April 4, 2009

Dumb Money 2009: What Went Wrong? Thoughts from Daniel Gross

The financial services industry tends to get exactly the amount of regulation it wants.
--- Daniel Gross

Ideas often move from innovators to imitators to idiots. What if the innovators turn out to be idiots too?

We love stories and simple explanations of complex happenings. Looking back, we see causality that may not exist or that we did not see at the time. Journalist Daniel Gross helps make sense of the latest financial crisis in Dumb Money: How our Greatest Financial Minds Bankrupted the Nation.

There's not one culprit or cause. Blame (in no particular order, Wall Street ("smart money"), the US central bank, the rating agencies, the regulators, the politicians, the media, ... All the way down us (also known as "dumb money"). 

Dumb Money feels more like a long magazine article (or series of blog posts) than a book. It was released on Feb 23, 2009 in ebook and audio formats. That allowed much quick publication than print. And saved trees. Until April 14, when the print version becomes available.

Four Optimistic Assumptions

Is a dream a lie if it don't come true
Or is it something worse?
--- Bruce Springsteen, The River

Daniel identifies four problematic assumptions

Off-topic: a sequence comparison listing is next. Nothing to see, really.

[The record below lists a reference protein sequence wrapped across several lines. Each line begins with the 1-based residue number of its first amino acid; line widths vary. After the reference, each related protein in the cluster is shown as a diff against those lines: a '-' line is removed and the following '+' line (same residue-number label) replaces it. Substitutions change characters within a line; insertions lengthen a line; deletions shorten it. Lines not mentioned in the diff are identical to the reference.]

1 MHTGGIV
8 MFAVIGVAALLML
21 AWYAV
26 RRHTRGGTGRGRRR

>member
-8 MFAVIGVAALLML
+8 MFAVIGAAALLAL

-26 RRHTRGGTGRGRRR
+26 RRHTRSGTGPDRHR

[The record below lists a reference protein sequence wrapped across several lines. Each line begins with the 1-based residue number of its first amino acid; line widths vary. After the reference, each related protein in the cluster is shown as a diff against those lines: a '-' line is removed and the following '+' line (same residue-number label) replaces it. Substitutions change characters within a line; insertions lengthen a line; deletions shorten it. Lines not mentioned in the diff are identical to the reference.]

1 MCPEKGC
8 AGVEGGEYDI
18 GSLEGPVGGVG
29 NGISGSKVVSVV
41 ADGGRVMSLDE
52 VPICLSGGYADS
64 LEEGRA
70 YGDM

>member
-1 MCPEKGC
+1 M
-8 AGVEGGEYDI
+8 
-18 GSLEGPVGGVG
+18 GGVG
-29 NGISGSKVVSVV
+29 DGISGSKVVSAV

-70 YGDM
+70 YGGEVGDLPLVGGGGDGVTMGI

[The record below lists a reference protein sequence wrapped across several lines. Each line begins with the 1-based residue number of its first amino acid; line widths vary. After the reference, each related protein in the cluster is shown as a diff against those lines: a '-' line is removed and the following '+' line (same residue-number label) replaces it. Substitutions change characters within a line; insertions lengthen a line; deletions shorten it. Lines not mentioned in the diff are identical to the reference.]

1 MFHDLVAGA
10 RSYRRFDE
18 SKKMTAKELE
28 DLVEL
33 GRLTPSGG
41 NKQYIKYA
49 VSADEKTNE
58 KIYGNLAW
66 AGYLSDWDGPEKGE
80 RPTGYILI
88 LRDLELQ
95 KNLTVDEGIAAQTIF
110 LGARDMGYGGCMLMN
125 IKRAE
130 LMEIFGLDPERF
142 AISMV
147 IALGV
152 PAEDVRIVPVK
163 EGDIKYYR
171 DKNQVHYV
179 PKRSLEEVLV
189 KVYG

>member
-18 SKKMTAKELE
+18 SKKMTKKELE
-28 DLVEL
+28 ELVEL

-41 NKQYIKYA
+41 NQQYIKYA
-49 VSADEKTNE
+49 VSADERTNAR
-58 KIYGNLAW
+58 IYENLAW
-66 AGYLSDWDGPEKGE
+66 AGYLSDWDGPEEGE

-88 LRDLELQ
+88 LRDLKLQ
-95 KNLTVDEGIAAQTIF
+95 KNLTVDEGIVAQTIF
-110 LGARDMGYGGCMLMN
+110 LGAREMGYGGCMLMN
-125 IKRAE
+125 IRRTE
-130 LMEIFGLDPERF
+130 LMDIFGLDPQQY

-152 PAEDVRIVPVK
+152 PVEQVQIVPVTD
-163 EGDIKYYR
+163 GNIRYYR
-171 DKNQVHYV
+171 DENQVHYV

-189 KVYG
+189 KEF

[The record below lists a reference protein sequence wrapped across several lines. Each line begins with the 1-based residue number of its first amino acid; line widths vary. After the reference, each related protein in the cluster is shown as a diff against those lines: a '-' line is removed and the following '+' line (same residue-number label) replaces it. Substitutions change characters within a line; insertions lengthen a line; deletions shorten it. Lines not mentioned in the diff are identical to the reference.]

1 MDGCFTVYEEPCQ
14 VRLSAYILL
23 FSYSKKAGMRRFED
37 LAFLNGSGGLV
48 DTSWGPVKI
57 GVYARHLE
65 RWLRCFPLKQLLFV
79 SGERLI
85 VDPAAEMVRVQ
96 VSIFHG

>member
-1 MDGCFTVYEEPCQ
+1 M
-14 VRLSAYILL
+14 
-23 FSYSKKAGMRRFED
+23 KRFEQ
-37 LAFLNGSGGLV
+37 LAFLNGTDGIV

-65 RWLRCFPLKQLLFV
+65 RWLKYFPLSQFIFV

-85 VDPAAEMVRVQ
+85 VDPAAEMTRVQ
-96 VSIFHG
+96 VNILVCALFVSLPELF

1. interest rates will stay low forever: the death of inflation
  2. asset prices will increase forever: especially real estate, which turned houses into bank machines, letting consumers spend money they didn't have through mortgage equity withdrawals
  3. debt will be serviced forever: no defaults or missed payments, especially on home mortgages
  4. markets for packaging debt will remain strong forever: securitization and derivatives to control and spread risk ... any risk
Unfortunately, nothing lasts forever. 

As long as the music is playing, you've got to get up and dance.
--- Chuck Prince (Summer 2007), former CEO of Citigroup

Unfortunately, we don't know when the music's going to stop.

What About Canada?
The book is written for an American audience, as the following interview question shows.
Q (from Ottawa): What are your thoughts about Canadian banks and the regulations that control them? They are still very profitable and none have failed.

A: Don't know that much about Canadian banks.
That doesn't mean that people outside the United States should be smug. The world is suffering.

Mixed Marketing
This book has not attracted much attention. A Google search for "dumb money" currently shows these top five hits
  1. 2005 article by the author (Slate magazine)
  2. 2000 book with similar title from Gary Wolf (amazon.com)
  3. definition (stock-market-crash.net)
  4. unrelated article (Time magazine)
  5. article about mutual funds (Yale University)
Not even an ad appears. A Twitter Realtime Search for "dumb money daniel gross" currently shows only 12 results.

In contrast, search for "outliers" and four of the top five results are for Malcolm Gladwell's newest book (which I discussed earlier). There's a lesson here: avoid using generic words in a title unless you're really popular. 

In an extreme case of self-marketing, you'll see that all these links come from the author!?! Maybe there will be more attention when the print edition becomes available. You may find these links give you enough information, letting you save your money.

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